As one would expect from such a quiet person, many of Miller's charitable endeavors are done sub rosa. For example, he has used his endorsement money to buy sports equipment for his hometown schools in Swords Creek, Virginia, and has led football clinics for his old high school.
But he is also willing to put his natural reticence aside to help raise money for causes he believes in. He and his wife are active in the "Bid for Hope" foundation which raises money for breast cancer research. He hosts an annual mini-golf event to raise money for "Project Bundle Up", a Salvation Army initiative to provide winter clothing for needy children and seniors. He is a popular addition to the annual fashion show the Steelers present to support their various charities, and he also supports some of the events hosted by his teammates.
So how does a young man who has been feted all his life as a superb athlete keep his sense of perspective? A good home environment is definitely an advantage. His high school coach noted:
"There are athletes with talent, but you don’t often find athletes with a combination of good work ethics plus talent," said Miller’s former coach, veteran Doug Hubbard, who’s beginning his 27th year as Honaker’s head football coach. Hubbard is quick to credit Miller’s parents, Denise and Earl, for their son’s good morals and work habits.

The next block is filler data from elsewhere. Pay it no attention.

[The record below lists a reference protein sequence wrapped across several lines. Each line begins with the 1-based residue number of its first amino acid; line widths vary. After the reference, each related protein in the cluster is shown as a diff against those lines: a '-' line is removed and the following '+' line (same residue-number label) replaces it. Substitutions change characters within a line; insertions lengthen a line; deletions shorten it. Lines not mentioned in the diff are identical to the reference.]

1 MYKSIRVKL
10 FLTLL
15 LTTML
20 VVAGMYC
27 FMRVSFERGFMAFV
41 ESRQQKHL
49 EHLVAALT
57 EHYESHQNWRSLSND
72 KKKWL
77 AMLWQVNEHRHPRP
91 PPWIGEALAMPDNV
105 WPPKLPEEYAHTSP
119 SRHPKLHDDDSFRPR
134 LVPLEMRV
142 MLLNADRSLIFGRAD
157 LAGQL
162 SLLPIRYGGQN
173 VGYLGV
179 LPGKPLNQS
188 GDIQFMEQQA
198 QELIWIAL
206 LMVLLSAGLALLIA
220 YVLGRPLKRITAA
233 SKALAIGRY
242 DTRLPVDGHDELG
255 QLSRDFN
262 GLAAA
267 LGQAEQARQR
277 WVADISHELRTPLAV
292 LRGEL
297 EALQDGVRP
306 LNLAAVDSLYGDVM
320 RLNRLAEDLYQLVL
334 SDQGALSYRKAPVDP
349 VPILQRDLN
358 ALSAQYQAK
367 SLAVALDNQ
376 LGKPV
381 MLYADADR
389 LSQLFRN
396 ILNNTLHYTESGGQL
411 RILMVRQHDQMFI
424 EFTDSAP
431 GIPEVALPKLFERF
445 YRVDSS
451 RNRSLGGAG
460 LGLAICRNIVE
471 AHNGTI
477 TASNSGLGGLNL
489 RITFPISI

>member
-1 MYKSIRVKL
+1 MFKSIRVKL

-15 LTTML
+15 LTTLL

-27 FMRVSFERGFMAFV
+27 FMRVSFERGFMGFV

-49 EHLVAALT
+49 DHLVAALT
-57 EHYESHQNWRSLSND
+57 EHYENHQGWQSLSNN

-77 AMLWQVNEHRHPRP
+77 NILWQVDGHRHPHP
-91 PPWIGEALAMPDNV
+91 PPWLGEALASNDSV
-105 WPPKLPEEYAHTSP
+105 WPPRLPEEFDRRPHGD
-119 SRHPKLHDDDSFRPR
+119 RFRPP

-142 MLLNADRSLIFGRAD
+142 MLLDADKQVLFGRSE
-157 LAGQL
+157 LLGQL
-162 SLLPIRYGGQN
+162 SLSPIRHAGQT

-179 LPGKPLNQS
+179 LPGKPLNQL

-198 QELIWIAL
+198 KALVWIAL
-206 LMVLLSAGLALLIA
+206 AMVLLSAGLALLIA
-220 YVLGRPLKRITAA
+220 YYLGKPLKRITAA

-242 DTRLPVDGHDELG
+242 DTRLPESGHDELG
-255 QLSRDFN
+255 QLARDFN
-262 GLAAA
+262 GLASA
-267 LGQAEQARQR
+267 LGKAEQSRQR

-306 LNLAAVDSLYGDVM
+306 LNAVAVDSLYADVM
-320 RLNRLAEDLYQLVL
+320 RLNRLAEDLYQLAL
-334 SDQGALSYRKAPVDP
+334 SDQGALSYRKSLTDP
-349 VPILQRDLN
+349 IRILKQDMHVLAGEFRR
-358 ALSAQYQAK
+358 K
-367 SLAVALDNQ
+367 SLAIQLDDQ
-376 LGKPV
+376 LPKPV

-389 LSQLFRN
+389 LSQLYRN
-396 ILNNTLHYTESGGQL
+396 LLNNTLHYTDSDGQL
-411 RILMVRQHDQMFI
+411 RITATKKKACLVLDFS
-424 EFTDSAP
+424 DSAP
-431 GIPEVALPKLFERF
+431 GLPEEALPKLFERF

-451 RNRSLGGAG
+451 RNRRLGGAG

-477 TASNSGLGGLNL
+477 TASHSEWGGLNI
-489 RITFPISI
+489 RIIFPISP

"Heath is humble and hard-working," said Hubbard. "He took criticism and praise and applied both to the game."
The article this quote was drawn from is from a local newspaper, who reported on Miller's advice to area youth:
Miller is aware of and concerned with the toll that drug and alcohol abuse takes on many youth in the area, and he offered some pragmatic advice on resisting temptation. "I think it is very important for everyone to be comfortable with themselves. This includes having a set of morals and a strong conviction that goes along with this belief in right and wrong. If people don’t respect and honor your decisions and choices (not to use drugs, alcohol and tobacco), then they aren’t the right people to be associated with."
Knowing that many of the kids he encounters dream of also being stars, Miller said the following:
"If it is someone’s goal to become a professional athlete," said Miller, "then they should passionately pursue their dream. Along the way, you should take advantage of everything the sport will offer you. Sports can afford you the opportunity to get an education, establish self-discipline, form good working habits, and learn about yourself in adverse conditions." Miller also noted the very small chance of playing sports for a living, thereby giving the education route the highest priority.
Quiet, self-effacing, kind, and pragmatic. One could hardly ask for a better set of off-the-field attributes. On the field, as all of Steeler Nation knows, Miller gives his all, whether it is blocking or receiving. At the moment he is giving his all to his rehab, and I have little doubt he is focusing all of his MVP-caliber work ethic on the task. We all look forward to welcoming him back to the field.